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The SPICE of LIFE; It's the Indian diet that will keep you slim and healthy...

Byline: ZOE CHAMBERLAIN

HE'S the chef who wants people to spice up their lives - for a healthier future.

Gurpareet Bains, 32, has created a book of Indian Superfoods that shows how Asian spices can help reduce the pounds - and add years to life expectancy.

The Birmingham chef first hit national headlines after creating a chicken and blueberry curry, with goji berry pilau rice, which packed the same nutritional punch as 23 bunches of grapes!

Now Gurpareet has come up with dozens more healthy recipes to keep waistlines slim in his new book.

"I had people contacting me for ages after I published that curry recipe," he said.

"I had always been confident that if you brought together commonly-known superfoods, such as goji berries, blueberries, broccoli and so on, with super-spices you would have a powerful combination."

BBC DJ Chris Evans loved Gurpareet's signature dish so much that he professed it was the best curry he'd ever eaten.

Gurpareet smiles: "I went on his drivetime show on Radio 2. He loved my curry so much it was dripping down his shirt!" Whilst the health benefits of spices have been widely known in India for hundreds of years, Gurpareet believes supermarkets are the reason why they have remained a well-kept secret in the West.

"The supermarkets can put a 'superfood' label on foods like goji berries or blueberries and people buy them for a fair price,'' he said.

"But they can't really put up the prices of spices so easily and so that's why they've been sitting in the background.

"It doesn't make commercial sense to shout about how great they are, but I wanted to share that with everyone in my book."

Spices such as chilli are said to help lessen arthritis pain and can be effective against bronchitis and rhinitis. Cloves can be used as a digestive aid for flatulence, nausea and vomiting. And Turmeric has been linked with helping ease depression, joint pain and stomach problems, while ginger can help to beat the common cold.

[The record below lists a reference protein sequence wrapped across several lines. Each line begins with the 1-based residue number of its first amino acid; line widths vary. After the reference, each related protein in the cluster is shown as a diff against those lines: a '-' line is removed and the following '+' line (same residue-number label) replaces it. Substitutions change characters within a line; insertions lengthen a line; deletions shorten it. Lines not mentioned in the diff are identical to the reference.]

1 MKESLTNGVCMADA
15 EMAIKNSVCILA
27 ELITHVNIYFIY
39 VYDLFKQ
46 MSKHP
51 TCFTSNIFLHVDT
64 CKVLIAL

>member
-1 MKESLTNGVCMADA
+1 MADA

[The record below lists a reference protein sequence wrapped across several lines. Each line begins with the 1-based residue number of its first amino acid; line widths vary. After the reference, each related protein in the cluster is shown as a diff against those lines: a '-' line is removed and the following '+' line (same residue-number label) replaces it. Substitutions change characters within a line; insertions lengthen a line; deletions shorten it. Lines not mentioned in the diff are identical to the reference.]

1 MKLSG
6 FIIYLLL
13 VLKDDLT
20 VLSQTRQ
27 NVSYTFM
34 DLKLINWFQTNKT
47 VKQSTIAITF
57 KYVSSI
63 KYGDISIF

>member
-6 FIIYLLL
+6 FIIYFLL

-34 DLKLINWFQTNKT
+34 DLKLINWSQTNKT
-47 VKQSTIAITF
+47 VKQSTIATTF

New research by the United States Department of Agriculture shows nearly a quarter of the top antioxidant foods are spices, so adding a little extra flavour to your meals can make a big difference to your health.

"Comparatively, weight-for-weight, superspices are the most antioxidant-rich foods on the planet,'' said Gurpareet.

"Take, for example, cumin - just under half a teaspoon is equivalent to a standard portion of grapes. And one teaspoon of cinnamon contains the equal amount of antioxidants found in two glasses of fresh pomegranate juice.

"In India, people have used spices to treat almost every ailment.

"I was so pleased when the US research was published as it was good to see the health benefits there in black and white.

"We can now prove what people in India have known for years."

Gurpareet first came up with the idea of Indian Superfoods when he returned from his travels abroad and had piled on the pounds.

"I went from 75kg to 103kg over a period of three to four years due to eating the wrong foods and drinking too much alcohol," he says.

"When I got home, I decided to lose weight by eating healthily, which inspired me to come up with Indian Superfoods.

''There was a lot of talk about superfoods from TV nutritionist Gillian McKeith, but I felt Indian foods could be even healthier because traditionally spices have been used as medicine in India.

"I got my weight back down to normal after about 18 months.

"These meals fill you up faster. When your body is telling you it's hungry, it's asking for nutrients, not doughnuts.

"The recipes are not complicated but simple to create in 10 minutes, allowing you to get on with something else whilst they are cooking.

"Nowadays we need to eat healthily and fast. We need to go bang, bang, bang and dinner is done because it needs to fit in around our busy lifestyles."

Indian Superfoods by Gurpareet Bains with photographs by Lara Holmes (Absolute Press pounds 12.99).

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HOT STUFF: Chef Gurpareet Bains at work on one of his superfoodpacked meals.
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Title Annotation:Features
Publication:Sunday Mercury (Birmingham, England)
Date:Sep 5, 2010
Words:687
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